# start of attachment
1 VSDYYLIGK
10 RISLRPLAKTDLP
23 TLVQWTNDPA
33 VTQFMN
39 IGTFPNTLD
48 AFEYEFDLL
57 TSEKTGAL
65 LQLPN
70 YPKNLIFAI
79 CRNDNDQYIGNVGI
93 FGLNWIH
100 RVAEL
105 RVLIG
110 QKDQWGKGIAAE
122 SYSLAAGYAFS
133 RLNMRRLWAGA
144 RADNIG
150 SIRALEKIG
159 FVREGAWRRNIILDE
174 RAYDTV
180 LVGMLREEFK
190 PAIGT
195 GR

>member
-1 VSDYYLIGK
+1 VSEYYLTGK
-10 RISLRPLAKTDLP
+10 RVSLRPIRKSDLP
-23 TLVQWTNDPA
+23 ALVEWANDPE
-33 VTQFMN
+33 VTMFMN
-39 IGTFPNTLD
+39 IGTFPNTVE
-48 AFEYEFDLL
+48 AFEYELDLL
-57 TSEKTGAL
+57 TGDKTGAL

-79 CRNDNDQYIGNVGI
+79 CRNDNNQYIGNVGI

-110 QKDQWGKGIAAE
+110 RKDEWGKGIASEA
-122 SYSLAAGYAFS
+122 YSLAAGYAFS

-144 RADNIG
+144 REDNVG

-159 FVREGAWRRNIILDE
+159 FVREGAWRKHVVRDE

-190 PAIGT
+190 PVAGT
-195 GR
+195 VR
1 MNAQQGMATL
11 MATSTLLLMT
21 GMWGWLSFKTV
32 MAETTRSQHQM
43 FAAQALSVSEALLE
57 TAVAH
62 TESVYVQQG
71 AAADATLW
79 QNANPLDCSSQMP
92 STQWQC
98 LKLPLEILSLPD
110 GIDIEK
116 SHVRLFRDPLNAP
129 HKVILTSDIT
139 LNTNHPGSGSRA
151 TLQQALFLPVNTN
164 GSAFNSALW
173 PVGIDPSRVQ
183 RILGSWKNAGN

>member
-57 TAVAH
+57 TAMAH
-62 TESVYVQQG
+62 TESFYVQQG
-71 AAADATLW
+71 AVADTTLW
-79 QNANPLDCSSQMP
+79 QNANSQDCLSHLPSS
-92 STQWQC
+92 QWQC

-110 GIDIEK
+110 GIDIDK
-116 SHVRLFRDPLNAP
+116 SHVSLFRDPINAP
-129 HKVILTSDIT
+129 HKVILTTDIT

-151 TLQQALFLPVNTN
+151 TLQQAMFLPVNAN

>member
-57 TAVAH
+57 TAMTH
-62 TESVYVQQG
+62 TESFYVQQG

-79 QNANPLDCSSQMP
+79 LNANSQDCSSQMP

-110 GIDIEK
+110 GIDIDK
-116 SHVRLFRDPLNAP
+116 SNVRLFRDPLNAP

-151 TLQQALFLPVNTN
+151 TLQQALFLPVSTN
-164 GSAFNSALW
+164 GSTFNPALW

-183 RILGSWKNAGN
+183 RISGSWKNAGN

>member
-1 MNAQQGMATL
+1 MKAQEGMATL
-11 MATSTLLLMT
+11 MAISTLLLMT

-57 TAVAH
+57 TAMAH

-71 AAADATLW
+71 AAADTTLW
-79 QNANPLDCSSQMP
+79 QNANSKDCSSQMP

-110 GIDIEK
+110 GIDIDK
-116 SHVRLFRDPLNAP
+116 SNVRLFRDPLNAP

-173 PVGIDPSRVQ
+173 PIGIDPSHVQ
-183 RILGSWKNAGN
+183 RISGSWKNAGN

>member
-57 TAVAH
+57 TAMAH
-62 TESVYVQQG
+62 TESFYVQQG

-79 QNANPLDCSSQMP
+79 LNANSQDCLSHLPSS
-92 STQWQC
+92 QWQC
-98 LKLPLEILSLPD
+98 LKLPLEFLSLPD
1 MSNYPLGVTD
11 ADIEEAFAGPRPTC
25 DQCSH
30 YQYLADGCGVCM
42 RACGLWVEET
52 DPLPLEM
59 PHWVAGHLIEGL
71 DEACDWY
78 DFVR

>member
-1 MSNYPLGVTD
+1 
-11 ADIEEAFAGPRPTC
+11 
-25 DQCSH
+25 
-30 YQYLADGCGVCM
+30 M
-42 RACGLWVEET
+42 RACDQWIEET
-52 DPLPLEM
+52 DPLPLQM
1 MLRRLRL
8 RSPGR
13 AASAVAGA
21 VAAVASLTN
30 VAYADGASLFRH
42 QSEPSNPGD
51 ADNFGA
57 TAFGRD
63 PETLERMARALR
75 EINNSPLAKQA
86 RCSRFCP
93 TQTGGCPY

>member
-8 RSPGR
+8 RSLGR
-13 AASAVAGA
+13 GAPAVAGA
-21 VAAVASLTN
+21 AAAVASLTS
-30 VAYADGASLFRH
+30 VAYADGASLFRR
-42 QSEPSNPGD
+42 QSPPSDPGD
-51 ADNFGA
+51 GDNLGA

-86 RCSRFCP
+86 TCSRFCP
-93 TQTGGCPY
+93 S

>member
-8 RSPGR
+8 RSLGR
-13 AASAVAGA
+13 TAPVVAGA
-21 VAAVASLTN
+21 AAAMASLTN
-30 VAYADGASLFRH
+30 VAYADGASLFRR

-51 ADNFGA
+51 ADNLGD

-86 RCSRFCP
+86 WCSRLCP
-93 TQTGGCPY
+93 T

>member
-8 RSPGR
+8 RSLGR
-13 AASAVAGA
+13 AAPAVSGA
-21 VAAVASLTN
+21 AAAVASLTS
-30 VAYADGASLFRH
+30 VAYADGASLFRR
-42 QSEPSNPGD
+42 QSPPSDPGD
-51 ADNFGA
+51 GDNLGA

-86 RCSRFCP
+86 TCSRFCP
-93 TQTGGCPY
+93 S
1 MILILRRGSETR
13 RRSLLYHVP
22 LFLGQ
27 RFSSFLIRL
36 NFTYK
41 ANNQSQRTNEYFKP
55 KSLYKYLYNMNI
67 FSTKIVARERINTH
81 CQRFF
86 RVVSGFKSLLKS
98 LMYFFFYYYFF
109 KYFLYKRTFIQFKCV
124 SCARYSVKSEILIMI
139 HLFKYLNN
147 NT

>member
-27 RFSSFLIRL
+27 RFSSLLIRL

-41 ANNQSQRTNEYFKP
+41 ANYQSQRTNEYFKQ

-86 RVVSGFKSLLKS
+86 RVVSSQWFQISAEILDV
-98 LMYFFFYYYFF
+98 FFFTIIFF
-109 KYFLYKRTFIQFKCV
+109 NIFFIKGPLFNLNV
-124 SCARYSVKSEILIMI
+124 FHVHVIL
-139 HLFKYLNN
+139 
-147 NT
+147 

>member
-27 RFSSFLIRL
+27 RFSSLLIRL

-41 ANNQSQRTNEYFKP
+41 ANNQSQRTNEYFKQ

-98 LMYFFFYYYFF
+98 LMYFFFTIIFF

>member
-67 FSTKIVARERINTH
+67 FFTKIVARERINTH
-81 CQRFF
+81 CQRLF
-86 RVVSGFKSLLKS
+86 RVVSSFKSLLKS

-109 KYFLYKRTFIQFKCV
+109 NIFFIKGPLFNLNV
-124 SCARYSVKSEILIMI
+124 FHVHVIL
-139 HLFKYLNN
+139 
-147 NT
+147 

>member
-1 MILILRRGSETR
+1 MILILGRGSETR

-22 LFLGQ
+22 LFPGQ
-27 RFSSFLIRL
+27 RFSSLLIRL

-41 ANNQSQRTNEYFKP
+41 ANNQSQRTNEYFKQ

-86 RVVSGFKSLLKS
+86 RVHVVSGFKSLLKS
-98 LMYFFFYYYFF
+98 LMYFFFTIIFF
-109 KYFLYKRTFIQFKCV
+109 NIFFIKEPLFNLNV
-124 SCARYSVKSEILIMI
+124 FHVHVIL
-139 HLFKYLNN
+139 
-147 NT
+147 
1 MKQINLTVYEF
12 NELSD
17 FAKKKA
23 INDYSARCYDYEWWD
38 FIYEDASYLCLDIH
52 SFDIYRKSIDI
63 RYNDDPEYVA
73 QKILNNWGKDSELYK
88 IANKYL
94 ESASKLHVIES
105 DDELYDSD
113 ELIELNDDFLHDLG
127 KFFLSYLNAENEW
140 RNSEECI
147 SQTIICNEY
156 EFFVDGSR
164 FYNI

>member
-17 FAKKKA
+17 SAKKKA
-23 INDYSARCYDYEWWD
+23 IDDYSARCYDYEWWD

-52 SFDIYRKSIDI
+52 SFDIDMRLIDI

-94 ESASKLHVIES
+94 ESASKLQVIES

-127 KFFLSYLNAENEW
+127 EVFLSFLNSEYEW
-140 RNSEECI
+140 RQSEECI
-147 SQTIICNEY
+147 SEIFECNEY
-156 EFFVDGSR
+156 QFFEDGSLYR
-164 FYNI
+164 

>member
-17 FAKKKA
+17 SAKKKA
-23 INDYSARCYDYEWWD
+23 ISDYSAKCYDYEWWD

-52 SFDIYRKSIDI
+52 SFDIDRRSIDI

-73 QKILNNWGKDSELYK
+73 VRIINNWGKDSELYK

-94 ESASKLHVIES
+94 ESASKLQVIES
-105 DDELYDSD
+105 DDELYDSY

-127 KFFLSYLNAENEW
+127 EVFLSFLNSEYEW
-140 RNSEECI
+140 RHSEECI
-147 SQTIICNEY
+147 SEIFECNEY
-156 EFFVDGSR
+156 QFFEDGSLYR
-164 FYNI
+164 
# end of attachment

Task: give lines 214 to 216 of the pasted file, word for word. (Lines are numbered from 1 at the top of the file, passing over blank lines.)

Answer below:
+42 QSPPSDPGD
-51 ADNFGA
+51 GDNLGA